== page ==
The Prizmah conference meeting in Denver last week became first responders of sorts when Colorado Gov. Jared Polis had an emergency: The Jewish Democrat was about to be sworn in for a second term and he couldn’t find his Tanach, or Hebrew Bible.
It ended well — “when looking for a Tanach, there’s never one too far away,” a Polis spokeswoman said later — but for a while it was fraught. With 30 minutes to swearing-in, people attending the Jan. 10 inauguration for Polis, Colorado’s first Jewish governor, put out frantic calls to Denver’s Jewish community.
David Foster, a politically involved lawyer attending the swearing-in, texted Emily Hyatt, the associate rabbi at Temple Emanuel. Hyatt was lunching with the Cantor Elizabeth Sacks.
It occurred to Hyatt that the Sheraton downtown was packed with Tanach-toting folks just two blocks from the Capitol, where Polis was to be sworn in. She texted Avi Halzel, who heads Denver Jewish Day School and who was attending the annual national conference of Prizmah, a network of Jewish day schools.
Paul Bernstein, the Prizmah CEO, went into process-of-elimination calculations: Who at the conference was present at the hotel over Shabbat? (Those conference-goers were likelier to have the entire Hebrew Bible, which is necessary for Shabbat services, than those who attended only on weekdays.)
“We quietly went around some of the participants who might have a Tanach,” Bernstein said in an interview.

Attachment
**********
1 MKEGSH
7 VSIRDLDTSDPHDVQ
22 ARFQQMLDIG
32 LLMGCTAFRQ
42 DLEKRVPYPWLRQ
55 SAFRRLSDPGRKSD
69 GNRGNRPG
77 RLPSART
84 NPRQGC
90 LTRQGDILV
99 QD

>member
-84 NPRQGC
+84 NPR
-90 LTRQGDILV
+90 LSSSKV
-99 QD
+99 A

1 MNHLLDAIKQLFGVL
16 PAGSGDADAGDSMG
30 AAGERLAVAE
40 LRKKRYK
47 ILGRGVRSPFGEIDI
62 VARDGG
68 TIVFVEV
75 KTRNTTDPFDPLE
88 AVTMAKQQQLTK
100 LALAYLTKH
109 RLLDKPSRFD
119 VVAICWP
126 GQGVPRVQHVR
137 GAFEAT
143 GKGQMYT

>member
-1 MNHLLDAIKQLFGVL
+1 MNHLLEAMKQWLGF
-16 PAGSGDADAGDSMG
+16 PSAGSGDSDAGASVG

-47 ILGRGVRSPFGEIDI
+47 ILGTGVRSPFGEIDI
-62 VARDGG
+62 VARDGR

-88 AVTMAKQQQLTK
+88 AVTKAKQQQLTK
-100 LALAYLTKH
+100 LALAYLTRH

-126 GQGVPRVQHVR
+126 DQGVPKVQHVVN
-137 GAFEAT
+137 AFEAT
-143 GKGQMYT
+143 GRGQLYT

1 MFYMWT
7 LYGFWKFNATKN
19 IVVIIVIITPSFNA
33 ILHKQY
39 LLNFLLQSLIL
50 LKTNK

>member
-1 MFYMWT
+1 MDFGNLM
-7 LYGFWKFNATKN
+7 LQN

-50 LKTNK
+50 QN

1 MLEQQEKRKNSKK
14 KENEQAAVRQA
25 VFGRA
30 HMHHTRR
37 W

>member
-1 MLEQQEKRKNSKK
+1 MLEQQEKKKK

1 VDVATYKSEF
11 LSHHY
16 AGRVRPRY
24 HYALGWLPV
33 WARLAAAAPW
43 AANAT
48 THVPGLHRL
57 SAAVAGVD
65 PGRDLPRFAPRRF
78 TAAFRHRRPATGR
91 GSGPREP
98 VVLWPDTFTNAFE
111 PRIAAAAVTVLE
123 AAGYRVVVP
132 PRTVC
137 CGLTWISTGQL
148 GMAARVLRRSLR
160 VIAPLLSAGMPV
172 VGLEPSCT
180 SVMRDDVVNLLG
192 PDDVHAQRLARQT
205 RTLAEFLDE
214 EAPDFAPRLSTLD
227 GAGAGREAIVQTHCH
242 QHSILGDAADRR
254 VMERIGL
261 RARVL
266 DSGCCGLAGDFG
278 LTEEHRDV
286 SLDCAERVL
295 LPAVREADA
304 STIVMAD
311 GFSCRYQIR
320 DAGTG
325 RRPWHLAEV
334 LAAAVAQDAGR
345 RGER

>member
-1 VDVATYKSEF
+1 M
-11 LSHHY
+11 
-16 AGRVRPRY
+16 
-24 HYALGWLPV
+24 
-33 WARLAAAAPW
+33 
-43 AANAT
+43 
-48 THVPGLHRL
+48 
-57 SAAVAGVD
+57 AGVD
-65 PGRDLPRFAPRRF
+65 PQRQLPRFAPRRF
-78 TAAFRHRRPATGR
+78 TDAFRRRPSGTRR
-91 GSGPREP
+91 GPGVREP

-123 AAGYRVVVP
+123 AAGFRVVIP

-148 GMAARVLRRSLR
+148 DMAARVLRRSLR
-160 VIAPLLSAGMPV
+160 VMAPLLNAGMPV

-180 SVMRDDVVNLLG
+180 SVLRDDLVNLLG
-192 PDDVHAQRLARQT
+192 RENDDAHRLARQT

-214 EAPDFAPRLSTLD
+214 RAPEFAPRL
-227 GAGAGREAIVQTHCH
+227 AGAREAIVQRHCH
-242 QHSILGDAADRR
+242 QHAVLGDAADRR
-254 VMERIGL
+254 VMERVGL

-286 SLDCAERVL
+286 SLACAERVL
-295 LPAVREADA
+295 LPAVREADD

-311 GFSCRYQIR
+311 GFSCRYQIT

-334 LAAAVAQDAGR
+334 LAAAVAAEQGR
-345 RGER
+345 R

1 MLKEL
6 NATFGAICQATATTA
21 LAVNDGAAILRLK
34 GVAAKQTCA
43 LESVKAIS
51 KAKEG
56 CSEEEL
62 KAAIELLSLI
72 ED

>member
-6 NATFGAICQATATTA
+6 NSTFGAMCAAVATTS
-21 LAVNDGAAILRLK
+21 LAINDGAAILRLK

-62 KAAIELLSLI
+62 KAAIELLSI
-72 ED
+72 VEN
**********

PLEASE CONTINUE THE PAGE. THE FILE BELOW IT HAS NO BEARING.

But Halzel realized a more obvious answer lay in the vendor at the Mesorah Publications booth. Halzel secured a Tanach (the Stone edition) from the vendor.
“I figured, what is the fastest way I can get a hold of a Tanach?” Halzel said in an interview. Walking over to the booth, Halzel wondered if he could adequately explain the dilemma to the vendor in time to get the bible to the governor.
“He immediately just smiled at me,” Halzel said. “I mean, it’s the kind of story that’s too crazy to not be true. And so he just turned around, grabbed a Tanach, and handed it to me.
“I dashed to my car, drove to the Capitol building, got clearance from security, and finally delivered the Tanach to a member of the governor’s staff — just seconds before he was sworn into office,” Halzel said.
“I was really happy to help make it possible for the governor to have a Tanach at his inauguration and that thinking about the events of that morning will likely forever put a smile on my face.”